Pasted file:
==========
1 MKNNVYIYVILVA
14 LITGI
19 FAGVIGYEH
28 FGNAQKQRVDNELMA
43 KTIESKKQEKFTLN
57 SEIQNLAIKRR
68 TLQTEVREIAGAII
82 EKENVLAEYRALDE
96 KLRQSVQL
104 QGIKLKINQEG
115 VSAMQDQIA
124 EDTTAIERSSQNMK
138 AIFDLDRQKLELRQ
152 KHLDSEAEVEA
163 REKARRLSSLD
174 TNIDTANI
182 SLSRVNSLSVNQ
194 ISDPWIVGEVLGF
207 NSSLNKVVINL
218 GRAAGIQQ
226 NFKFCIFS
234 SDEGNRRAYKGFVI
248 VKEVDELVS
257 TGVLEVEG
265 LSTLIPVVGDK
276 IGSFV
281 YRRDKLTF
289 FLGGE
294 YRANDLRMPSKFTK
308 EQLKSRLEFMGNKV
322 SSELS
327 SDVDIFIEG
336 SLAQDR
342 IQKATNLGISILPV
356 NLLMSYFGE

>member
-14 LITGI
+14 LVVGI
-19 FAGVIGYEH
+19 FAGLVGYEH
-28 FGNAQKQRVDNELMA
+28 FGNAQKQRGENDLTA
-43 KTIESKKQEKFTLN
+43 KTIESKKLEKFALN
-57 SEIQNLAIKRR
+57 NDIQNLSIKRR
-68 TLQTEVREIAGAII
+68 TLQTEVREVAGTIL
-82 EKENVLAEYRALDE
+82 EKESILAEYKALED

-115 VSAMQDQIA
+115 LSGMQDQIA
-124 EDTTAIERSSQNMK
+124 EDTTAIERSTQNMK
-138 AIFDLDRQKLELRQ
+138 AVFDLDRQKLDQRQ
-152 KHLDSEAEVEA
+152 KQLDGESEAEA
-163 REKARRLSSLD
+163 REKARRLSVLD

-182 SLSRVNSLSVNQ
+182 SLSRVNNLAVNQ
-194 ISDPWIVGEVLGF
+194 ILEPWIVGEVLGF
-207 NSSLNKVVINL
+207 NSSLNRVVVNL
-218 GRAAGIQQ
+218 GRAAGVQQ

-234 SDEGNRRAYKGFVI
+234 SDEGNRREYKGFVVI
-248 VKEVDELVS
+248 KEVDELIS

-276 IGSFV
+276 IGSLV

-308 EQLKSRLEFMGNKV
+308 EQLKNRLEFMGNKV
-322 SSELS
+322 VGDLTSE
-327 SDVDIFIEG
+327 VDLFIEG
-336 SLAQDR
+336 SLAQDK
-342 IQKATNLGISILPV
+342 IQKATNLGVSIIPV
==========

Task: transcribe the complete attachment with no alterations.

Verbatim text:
1 MKNNVYIYVILVA
14 LITGI
19 FAGVIGYEH
28 FGNAQKQRVDNELMA
43 KTIESKKQEKFTLN
57 SEIQNLAIKRR
68 TLQTEVREIAGAII
82 EKENVLAEYRALDE
96 KLRQSVQL
104 QGIKLKINQEG
115 VSAMQDQIA
124 EDTTAIERSSQNMK
138 AIFDLDRQKLELRQ
152 KHLDSEAEVEA
163 REKARRLSSLD
174 TNIDTANI
182 SLSRVNSLSVNQ
194 ISDPWIVGEVLGF
207 NSSLNKVVINL
218 GRAAGIQQ
226 NFKFCIFS
234 SDEGNRRAYKGFVI
248 VKEVDELVS
257 TGVLEVEG
265 LSTLIPVVGDK
276 IGSFV
281 YRRDKLTF
289 FLGGE
294 YRANDLRMPSKFTK
308 EQLKSRLEFMGNKV
322 SSELS
327 SDVDIFIEG
336 SLAQDR
342 IQKATNLGISILPV
356 NLLMSYFGE

>member
-14 LITGI
+14 LVVGI
-19 FAGVIGYEH
+19 FAGLVGYEH
-28 FGNAQKQRVDNELMA
+28 FGNAQKQRGENDLTA
-43 KTIESKKQEKFTLN
+43 KTIESKKLEKFALN
-57 SEIQNLAIKRR
+57 NDIQNLSIKRR
-68 TLQTEVREIAGAII
+68 TLQTEVREVAGTIL
-82 EKENVLAEYRALDE
+82 EKESILAEYKALED

-115 VSAMQDQIA
+115 LSGMQDQIA
-124 EDTTAIERSSQNMK
+124 EDTTAIERSTQNMK
-138 AIFDLDRQKLELRQ
+138 AVFDLDRQKLDQRQ
-152 KHLDSEAEVEA
+152 KQLDGESEAEA
-163 REKARRLSSLD
+163 REKARRLSVLD

-182 SLSRVNSLSVNQ
+182 SLSRVNNLAVNQ
-194 ISDPWIVGEVLGF
+194 ILEPWIVGEVLGF
-207 NSSLNKVVINL
+207 NSSLNRVVVNL
-218 GRAAGIQQ
+218 GRAAGVQQ

-234 SDEGNRRAYKGFVI
+234 SDEGNRREYKGFVVI
-248 VKEVDELVS
+248 KEVDELIS

-276 IGSFV
+276 IGSLV

-308 EQLKSRLEFMGNKV
+308 EQLKNRLEFMGNKV
-322 SSELS
+322 VGDLTSE
-327 SDVDIFIEG
+327 VDLFIEG
-336 SLAQDR
+336 SLAQDK
-342 IQKATNLGISILPV
+342 IQKATNLGVSIIPV